Dr. Roberta Timothy is an Assistant Professor in the Teaching Stream, Black Health Lead, and is the inarugral Progam Director for the upcoming (September 2023) MPH Program in the field of Black Health at Dalla Lana School of Public Health at the University of Toronto. Dr. Timothy is also an Adjunct Professor in Critical Disability studies at York University. She specializes in the areas of Black health; intersectionality, violence, transgenrational trauma, and ethics in health work; health and racism; art-based methodologies; transnational Indigenous health; and anti-oppression/anti-colonial approaches to mental health. Dr. Timothy has worked for over 30 years in community health working on resisting anti-Black racism and intersectional violence strategies. Dr. Timothy is also co-founder and consultant at Continuing Healing Consultants where she implements and teaches her intersectional mental health model "Anti-Oppression Psychotherapy". She is an interdisciplinary scholar, health practitioner, and political scientist, who examines global health and ethics from a critical trauma-informed decolonizing framework. Her current research is entitled: "Black Health Matters: National and Transnational COVID-19 Impact, Resistance, and Intervention Strategies Project / La santé des noirs compte: le covid-19 et son Impact - un projet de recherche national et transnational sur nos actes de résistances et stratégies d’intervention". For more information see: https://blackhealthmatterscovid19.ca/ Dr. Timothy utilizes a methodology entilted: "Resistance Education" in all her work. She has been living with a visual disability for over 25 years.
Title: Anti-Oppression Psychotherapy and Transgenerational Trauma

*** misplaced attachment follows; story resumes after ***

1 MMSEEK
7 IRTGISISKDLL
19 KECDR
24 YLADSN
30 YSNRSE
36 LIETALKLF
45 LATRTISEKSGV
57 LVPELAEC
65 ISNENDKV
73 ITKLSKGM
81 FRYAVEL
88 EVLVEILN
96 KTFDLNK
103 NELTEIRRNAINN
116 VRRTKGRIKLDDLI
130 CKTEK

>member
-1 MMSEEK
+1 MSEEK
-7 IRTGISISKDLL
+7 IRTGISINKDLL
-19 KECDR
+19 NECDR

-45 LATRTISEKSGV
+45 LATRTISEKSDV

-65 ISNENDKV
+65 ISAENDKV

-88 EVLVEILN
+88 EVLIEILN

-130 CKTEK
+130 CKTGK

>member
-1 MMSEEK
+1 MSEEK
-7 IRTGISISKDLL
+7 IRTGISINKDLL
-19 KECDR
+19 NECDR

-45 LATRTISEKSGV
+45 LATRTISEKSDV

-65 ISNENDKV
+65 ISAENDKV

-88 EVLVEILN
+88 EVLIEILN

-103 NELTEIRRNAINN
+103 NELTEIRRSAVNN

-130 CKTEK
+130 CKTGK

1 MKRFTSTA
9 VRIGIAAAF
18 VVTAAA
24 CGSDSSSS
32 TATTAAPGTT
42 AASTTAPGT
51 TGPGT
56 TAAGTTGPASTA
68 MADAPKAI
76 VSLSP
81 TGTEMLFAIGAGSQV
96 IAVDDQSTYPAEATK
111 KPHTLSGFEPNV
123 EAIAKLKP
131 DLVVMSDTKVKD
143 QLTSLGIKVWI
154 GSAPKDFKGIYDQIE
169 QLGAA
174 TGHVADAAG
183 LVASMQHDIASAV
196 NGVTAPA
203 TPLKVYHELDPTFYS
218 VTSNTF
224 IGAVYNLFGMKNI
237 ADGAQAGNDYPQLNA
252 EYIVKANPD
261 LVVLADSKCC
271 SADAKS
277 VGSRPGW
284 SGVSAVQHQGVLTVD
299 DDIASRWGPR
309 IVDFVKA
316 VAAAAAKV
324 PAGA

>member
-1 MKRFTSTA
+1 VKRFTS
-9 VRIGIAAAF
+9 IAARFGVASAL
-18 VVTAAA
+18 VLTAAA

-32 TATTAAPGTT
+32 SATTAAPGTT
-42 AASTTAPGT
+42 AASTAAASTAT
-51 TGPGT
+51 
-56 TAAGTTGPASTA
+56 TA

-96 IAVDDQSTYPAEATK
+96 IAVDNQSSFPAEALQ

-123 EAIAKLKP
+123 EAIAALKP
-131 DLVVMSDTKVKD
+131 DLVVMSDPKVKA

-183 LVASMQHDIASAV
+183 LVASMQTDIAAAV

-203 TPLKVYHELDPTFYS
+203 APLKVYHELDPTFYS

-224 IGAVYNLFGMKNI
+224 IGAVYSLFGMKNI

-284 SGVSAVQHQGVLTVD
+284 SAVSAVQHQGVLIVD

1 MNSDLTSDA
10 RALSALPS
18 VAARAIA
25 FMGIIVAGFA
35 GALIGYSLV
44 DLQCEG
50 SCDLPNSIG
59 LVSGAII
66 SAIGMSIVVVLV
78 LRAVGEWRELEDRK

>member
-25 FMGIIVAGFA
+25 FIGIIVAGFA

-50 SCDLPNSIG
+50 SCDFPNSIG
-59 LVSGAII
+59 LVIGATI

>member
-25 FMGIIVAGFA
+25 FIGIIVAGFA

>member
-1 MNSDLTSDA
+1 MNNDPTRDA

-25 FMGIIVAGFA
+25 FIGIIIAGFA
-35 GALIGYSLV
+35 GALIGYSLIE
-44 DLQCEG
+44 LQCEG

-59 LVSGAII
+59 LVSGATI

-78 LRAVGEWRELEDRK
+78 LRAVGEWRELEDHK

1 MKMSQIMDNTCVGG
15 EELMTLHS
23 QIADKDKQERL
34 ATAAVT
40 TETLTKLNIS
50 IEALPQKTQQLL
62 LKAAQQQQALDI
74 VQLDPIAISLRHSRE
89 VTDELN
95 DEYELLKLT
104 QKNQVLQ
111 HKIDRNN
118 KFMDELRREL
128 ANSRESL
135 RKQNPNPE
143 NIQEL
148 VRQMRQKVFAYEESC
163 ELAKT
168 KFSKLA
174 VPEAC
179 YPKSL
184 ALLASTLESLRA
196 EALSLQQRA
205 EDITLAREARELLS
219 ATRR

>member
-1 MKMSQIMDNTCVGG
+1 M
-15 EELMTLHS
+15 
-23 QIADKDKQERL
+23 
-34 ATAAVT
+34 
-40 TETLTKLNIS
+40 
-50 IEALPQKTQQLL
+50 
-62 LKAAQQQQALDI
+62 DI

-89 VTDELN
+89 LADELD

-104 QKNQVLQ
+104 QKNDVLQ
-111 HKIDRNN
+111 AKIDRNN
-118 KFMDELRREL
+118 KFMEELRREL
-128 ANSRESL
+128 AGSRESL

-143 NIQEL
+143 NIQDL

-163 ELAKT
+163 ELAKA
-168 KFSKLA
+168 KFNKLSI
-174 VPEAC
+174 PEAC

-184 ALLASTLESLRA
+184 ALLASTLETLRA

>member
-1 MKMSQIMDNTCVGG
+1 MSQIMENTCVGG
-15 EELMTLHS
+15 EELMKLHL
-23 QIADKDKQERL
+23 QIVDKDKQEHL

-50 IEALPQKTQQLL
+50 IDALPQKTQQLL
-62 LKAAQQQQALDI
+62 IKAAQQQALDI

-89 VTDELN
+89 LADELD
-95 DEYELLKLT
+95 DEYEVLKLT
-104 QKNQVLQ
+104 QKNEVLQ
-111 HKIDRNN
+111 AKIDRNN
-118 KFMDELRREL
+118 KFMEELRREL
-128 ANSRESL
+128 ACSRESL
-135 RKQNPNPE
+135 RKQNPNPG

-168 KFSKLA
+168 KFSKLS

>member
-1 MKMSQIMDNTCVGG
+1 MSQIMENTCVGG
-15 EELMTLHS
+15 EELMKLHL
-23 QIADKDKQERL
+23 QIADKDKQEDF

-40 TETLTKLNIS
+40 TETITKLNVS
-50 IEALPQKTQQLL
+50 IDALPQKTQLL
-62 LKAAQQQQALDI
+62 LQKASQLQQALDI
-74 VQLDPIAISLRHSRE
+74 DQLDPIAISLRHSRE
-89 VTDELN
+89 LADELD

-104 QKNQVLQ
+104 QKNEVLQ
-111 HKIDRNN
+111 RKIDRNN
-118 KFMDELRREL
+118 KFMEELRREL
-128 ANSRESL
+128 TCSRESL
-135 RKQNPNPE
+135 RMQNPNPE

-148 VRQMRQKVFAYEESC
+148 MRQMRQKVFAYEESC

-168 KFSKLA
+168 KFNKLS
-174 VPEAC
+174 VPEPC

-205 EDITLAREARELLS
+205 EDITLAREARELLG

The keynote presentation will look at the impact of colonial violence and the need to decolonize one’s practice in order to deal with intersectional trauma/violence. I will examine how Anti-Oppression Psychotherapy (AOP), a decolonizing mental health trauma-informed model, can be used as a tool to create healing and wellness with intersectional clients, focusing on Black, indigenous, and purposefully marginalized populations. Firstly, the historical and current context in relation to the impact of anti-Black racism/racism and other determinants of health or what I call “health violence” will be briefly explored. Secondly, the importance of theoretical and methodological concepts and practices of AOP will be discussed and essential definitions of AOP will be described. Thirdly, some of the principles of AOP will be explained in the context of issues relating to colonial trauma, transgenerational connections and psychotherapy. Finally, the experiences of intersectional transgenerational colonial trauma in clients’ lives will be looked at using case studies to indicate how AOP can be used as a trauma-informed model for anti-racist, social justice praxis.